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NFL Health Update: Q&A with DudeMom's Amanda Rodriguez



In addition to blogging for websites including, and, Maryland resident Amanda Rodriguez is the mom of young football players and a member of the Heads Up Football Advisory Committee. Rodriguez took on a new role with her son's team this year as a safety advocate, particularly in light of her growing knowledge of ways to help young athletes stay safer with Heads Up Football. Rodriguez answered some questions about her role with the team.

Describe your role as 'team mom' for your son's team.

I served as a parent advocate this year for my son's league. In my role I was a go-between for parents and coaching staff. I think the most beneficial element to having someone in this role is that those everyday questions and complaints that coaches get can be reduced. Parents don't need to run out on the field and ask the coach one more time about the signs and symptoms of concussion, or what the weight cap is for the team because I was sitting on the sidelines, accessible and informed about most of the concerns that parents have. I was also able to diffuse situations that would normally make their way to the coaches or up the chain to the commissioner just by being on the ground, with the parents, available to give them explanations, answer questions, and stop concerns before they blossom into bigger issues.

How did the role come about?

We were looking for a way to help coaches focus more on coaching while also allowing parents to be parents. It's natural to have questions and concerns about your child and the activities they are a part of, and we want to have a good connection with all of our parents. But with a program as large as ours with all volunteer coaches, time is an issue. Also, parents expressed concerns about being able to voice their opinions without fear of repercussion. They wanted freedom to speak their minds without being labeled as the "problem parent" or having their child lose playing time. Whether or not that is something that was actually happening, parents perceived it that way. The parent advocate gives them a relatively protected outlet for voicing their concerns.

How have you changed as a sports parent since you've learned more about head injuries and Heads Up Football techniques?

I am more involved now than ever. Before I became educated about Heads Up and other elements of football safety, I was timid about playing a role on my children's football teams that involved more than bringing cupcakes and sending a few emails. Now, I feel confident and empowered with my knowledge. My sons' coaches respect me more and that gives me confidence to do what I feel I need to do as a parent: help keep my kids and all of the children they play with safe.

What response have you gotten from other parents on the team since you started this role?

I'm not even sure most parents knew that I was the official person in charge of advocating on their behalf. It just sort of became the natural progression of things. Many discussions sort of just started with, "Hey, let's ask Amanda!" And, that's what we wanted from the upper levels. We wanted people to have a person on the ground, they could trust, who could also actually get things done. It was a trial period for us this year and we think it went pretty well!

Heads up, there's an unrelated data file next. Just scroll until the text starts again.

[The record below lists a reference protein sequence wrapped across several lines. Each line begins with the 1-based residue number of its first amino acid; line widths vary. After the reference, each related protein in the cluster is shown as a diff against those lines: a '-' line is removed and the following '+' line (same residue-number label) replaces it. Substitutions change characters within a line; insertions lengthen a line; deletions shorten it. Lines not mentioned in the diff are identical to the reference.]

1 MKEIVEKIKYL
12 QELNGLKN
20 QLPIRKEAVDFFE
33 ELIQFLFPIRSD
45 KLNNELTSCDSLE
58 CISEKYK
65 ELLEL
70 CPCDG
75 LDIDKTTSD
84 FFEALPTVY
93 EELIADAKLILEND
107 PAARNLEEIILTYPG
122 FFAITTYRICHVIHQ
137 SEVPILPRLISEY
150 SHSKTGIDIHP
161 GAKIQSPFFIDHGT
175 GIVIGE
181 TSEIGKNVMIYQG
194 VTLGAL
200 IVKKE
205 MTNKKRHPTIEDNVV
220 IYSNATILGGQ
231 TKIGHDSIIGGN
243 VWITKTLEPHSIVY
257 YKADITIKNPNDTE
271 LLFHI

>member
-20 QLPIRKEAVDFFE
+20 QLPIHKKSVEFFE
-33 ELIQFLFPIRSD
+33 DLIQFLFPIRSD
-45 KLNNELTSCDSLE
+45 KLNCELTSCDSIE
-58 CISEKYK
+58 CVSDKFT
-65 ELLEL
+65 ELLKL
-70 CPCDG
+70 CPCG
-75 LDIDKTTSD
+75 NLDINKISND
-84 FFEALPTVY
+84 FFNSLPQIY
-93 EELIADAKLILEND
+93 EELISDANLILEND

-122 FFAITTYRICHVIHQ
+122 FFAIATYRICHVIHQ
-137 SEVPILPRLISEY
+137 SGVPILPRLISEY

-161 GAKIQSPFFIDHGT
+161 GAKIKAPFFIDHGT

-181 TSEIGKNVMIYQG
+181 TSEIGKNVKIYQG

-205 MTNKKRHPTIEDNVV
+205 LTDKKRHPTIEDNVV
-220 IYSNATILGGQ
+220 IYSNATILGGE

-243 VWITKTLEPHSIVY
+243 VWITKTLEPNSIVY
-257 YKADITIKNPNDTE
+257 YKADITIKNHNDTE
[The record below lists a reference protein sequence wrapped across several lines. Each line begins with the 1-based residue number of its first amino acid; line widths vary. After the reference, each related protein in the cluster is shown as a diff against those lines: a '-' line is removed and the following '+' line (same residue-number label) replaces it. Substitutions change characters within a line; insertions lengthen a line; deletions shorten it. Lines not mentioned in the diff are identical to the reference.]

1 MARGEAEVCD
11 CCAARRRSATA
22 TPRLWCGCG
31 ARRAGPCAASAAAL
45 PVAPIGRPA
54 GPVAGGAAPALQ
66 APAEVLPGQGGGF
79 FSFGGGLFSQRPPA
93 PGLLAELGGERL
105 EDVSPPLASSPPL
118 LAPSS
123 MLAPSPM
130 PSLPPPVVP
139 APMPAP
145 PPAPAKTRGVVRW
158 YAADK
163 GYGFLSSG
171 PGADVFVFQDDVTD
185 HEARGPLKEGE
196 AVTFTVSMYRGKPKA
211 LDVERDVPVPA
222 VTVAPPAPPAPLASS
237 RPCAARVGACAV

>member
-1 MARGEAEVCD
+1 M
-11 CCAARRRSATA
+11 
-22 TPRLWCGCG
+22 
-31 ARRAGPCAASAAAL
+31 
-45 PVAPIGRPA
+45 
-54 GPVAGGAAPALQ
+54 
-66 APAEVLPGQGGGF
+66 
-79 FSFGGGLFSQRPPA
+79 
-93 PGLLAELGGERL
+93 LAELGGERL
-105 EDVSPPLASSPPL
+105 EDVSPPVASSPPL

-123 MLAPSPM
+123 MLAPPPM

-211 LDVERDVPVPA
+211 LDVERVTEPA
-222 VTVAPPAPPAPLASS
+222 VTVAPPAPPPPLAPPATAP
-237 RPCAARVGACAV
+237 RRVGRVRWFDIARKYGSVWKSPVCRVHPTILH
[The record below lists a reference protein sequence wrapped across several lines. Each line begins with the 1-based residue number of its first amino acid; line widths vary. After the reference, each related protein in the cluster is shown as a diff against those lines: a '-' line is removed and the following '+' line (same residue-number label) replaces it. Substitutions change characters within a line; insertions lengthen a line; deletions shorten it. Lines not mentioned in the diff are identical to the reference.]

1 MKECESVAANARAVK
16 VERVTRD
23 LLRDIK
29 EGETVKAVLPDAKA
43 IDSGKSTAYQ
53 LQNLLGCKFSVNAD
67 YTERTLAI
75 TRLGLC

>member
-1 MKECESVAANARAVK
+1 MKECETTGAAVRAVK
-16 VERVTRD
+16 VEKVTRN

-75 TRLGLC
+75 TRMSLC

NFL Homecoming, a new campaign that recognizes the contributions of NFL greats, launched on Monday during the Cowboys-Bears game with the retirement of Hall of Famer and Super Bowl-winning head coach Mike Ditka's No. 89 jersey. For the next two weeks, NFL Legends will return to stadiums across the country to be honored by their teams and connect with fans, former teammates and club personnel.

NFL Homecoming will recognize alumni who made contributions on the field and who are now making an impact in their communities. Former players taking part include:

  • BroncosPro Football Hall of Fame members John Elway and Gary Zimmerman and Broncos Ring of Famers Terrell Davis, Randy Gradishar, Karl Mecklenberg, Haven Moses, Tom Nalen, Billy Thompson, Jim Turner and Louis Wright
  • Former Detroit Lions greats Al "Bubba" Baker, Desmond Howard, Larry Lee and Wally Triplett

Visit to view NFL Films content on legends returning home and interviews with former players about their favorite homecoming memories. A feature on former Washington Redskins player LaVar Arrington highlights his current work as a Heads Up Football ambassador and NFL Legends community ambassador as well as his induction into the Washington Redskins Ring of Honor this past November. Former Jacksonville Jaguars quarterback Mark Brunell is featured in a video about his current roles as a high school coach and NFL Legends community ambassador that culminates with his return to Jacksonville for the Ring of Honor induction on December 15.


Here are some statistics on programs that provide benefits to former NFL players:

  • Retired players have received more than $67 million through the Bert/Rozelle retirement plan in the past 12 months.
  • In the same time period, former players' widows and surviving children have received more than $10 million.
  • 276 applications have been approved under the 88 Plan since its inception in 2007.
  • Since 2007, more than $28 million has been distributed through the 88 Plan.

Since its creation in 2007, the NFL Player Care Foundation has:

  • Issued more than $5 million in grants to 536 former players to cover medical and housing expenses.
  • Facilitated cardiovascular screenings for 1,696 former players conducted by the Boone Heart Institute and the Living Heart Foundation.
  • Facilitated prostate screenings for 1,334 former players conducted by the Urological Care Foundation.

-- NFL Communications

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